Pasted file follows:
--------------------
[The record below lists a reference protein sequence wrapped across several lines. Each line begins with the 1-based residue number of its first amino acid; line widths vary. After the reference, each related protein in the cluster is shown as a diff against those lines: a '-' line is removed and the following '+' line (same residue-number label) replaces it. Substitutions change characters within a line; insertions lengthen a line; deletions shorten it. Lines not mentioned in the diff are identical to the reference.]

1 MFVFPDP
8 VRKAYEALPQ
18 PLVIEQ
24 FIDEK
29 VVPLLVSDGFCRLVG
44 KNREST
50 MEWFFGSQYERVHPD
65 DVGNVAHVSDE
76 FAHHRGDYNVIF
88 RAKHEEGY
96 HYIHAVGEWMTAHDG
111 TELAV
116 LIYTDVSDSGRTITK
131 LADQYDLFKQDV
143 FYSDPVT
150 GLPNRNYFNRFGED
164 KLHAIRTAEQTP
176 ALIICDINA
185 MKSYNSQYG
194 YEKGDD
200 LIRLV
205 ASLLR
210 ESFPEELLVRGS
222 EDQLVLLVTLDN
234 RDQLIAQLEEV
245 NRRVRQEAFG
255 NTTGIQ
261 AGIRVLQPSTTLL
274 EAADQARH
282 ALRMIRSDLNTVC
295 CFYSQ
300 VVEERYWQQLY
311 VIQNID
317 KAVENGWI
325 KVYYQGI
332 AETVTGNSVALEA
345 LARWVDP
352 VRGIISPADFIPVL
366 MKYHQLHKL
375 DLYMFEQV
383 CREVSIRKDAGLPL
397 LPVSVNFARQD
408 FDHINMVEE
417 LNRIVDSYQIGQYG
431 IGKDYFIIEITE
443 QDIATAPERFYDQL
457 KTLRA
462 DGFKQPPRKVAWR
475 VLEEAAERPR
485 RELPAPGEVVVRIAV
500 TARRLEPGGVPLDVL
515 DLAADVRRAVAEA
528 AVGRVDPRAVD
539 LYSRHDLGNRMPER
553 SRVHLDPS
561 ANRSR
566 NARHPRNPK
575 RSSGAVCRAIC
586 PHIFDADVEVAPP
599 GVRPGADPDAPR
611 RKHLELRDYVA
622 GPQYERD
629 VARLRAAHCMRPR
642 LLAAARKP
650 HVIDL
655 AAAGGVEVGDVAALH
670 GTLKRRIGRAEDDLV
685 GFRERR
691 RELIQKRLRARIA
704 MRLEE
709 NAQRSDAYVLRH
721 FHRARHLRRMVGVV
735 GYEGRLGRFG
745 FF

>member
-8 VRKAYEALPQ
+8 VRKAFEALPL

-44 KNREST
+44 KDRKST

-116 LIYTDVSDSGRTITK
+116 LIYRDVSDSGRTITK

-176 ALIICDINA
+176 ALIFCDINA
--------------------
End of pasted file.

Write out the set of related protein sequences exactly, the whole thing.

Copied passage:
[The record below lists a reference protein sequence wrapped across several lines. Each line begins with the 1-based residue number of its first amino acid; line widths vary. After the reference, each related protein in the cluster is shown as a diff against those lines: a '-' line is removed and the following '+' line (same residue-number label) replaces it. Substitutions change characters within a line; insertions lengthen a line; deletions shorten it. Lines not mentioned in the diff are identical to the reference.]

1 MFVFPDP
8 VRKAYEALPQ
18 PLVIEQ
24 FIDEK
29 VVPLLVSDGFCRLVG
44 KNREST
50 MEWFFGSQYERVHPD
65 DVGNVAHVSDE
76 FAHHRGDYNVIF
88 RAKHEEGY
96 HYIHAVGEWMTAHDG
111 TELAV
116 LIYTDVSDSGRTITK
131 LADQYDLFKQDV
143 FYSDPVT
150 GLPNRNYFNRFGED
164 KLHAIRTAEQTP
176 ALIICDINA
185 MKSYNSQYG
194 YEKGDD
200 LIRLV
205 ASLLR
210 ESFPEELLVRGS
222 EDQLVLLVTLDN
234 RDQLIAQLEEV
245 NRRVRQEAFG
255 NTTGIQ
261 AGIRVLQPSTTLL
274 EAADQARH
282 ALRMIRSDLNTVC
295 CFYSQ
300 VVEERYWQQLY
311 VIQNID
317 KAVENGWI
325 KVYYQGI
332 AETVTGNSVALEA
345 LARWVDP
352 VRGIISPADFIPVL
366 MKYHQLHKL
375 DLYMFEQV
383 CREVSIRKDAGLPL
397 LPVSVNFARQD
408 FDHINMVEE
417 LNRIVDSYQIGQYG
431 IGKDYFIIEITE
443 QDIATAPERFYDQL
457 KTLRA
462 DGFKQPPRKVAWR
475 VLEEAAERPR
485 RELPAPGEVVVRIAV
500 TARRLEPGGVPLDVL
515 DLAADVRRAVAEA
528 AVGRVDPRAVD
539 LYSRHDLGNRMPER
553 SRVHLDPS
561 ANRSR
566 NARHPRNPK
575 RSSGAVCRAIC
586 PHIFDADVEVAPP
599 GVRPGADPDAPR
611 RKHLELRDYVA
622 GPQYERD
629 VARLRAAHCMRPR
642 LLAAARKP
650 HVIDL
655 AAAGGVEVGDVAALH
670 GTLKRRIGRAEDDLV
685 GFRERR
691 RELIQKRLRARIA
704 MRLEE
709 NAQRSDAYVLRH
721 FHRARHLRRMVGVV
735 GYEGRLGRFG
745 FF

>member
-8 VRKAYEALPQ
+8 VRKAFEALPL

-44 KNREST
+44 KDRKST

-116 LIYTDVSDSGRTITK
+116 LIYRDVSDSGRTITK

-176 ALIICDINA
+176 ALIFCDINA